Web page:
It was 1982, and I was on my first visit to Los Angeles. Unlike other holidaymakers who were making an immediate, predictable, bee-line for Hollywood Boulevard, Grauman’s Chinese Theatre, Universal Studios and the other attractions of Tinseltown, I jumped in a yellow cab and headed off to “beautiful down-town Burbank” which as well as being the sometime home of Rowan and Martin’s Laugh-In, is the location of the studio known in the business as the Mouse Factory.
I had made a pen-pal of the Disney archivist, David R Smith, and as soon as I’d booked my trip to California, I blagged an invitation to visit the archive. And now here I was, in a state of bleary-eyed wonderment, staring into cabinets containing such holy relics as early Mickey Mouse watches, toys and comic books when I suddenly heard an explosive outburst of spluttering and squawking.
Turning around, I found myself looking at a dapper little man, at the time almost eighty years old, whose face was contorted into a shape that any gurning champion would be proud to have pulled, in order to produce the strangulated voice that could only belong to Donald Duck!
To my astonishment, I found myself being introduced to Clarence Nash who, for nearly fifty years, had been responsible for Donald’s impenetrable vocal tirades and who, rather sweetly, was known to everyone around the studio simply as ‘Ducky’.
So, what do you say to a man who’s spent his life playing a duck (or, more accurately, a ‘drake’) in a sailor suit? Fortunately, there was no need to say anything beyond the basic civilities, because Mr Nash was as loquacious as his fine-feathered friend.
He whisked the archivist and myself off to the Disney commissary where, over lunch, he retailed his history: his early career in vaudeville; his days as a bird impressionist on an LA radio show; his experiences as ‘Whistling Clarence’, touring local schools promoting the products of a local dairy; and his audition for Walt Disney when he had recited ‘Mary Had a Little Lamb’ in the voice of a baby goat and got re-cast as a duck in the Silly Symphony, The Wise Little Hen.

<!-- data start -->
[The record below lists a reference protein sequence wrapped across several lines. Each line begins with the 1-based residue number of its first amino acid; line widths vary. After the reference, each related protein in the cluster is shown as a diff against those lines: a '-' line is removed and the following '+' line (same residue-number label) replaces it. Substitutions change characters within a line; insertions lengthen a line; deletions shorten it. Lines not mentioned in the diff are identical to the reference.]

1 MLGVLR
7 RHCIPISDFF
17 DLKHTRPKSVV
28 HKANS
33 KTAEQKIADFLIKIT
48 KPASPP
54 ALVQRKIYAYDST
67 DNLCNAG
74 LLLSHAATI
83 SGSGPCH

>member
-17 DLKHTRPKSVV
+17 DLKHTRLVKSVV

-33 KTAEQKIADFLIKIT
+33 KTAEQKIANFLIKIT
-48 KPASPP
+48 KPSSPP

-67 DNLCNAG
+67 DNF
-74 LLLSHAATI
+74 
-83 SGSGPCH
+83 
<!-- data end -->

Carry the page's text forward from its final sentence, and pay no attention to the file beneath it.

Mercifully, these anecdotes were not recounted in ‘duckese’ but in English (or, at least, American), and Nash explained that - alone among the Disney voice talents - he had personally dubbed all Donald’s foreign language soundtracks, learning the dialogue phonetically, and then delivering it in French, German, Italian, Spanish and several dozen other lingoes. Then, to the great amusement of the other diners, Nash slipped back into duck-talk and gave a vocal demonstration of his skills.
Whilst, frankly, it was impressive - and the most wonderfully eccentric beginning to any American holiday - the truth is that when Donald Duck flew off the handle in Serbo-Croat, he was as just as unintelligible as in his native tongue. But then maybe the fact that we never really understood was part of his charm.
Blind fury is not the most engaging of attributes, but Clarence Nash at least made it funny. Apart from which, seeing Donald Duck incandescent with rage can only make our own most intemperate outbursts seem positively innocent by comparison!
Here's a treasured memento of my encounter with Ducky Nash...
ALL ON A GOLDEN AFTERNOON - Two hundred and fifty-five years ago, today, the Reverend Charles Lutwidge Dodgson and an Oxford colleague, the Reverend Robinson Duckworth, took the thre...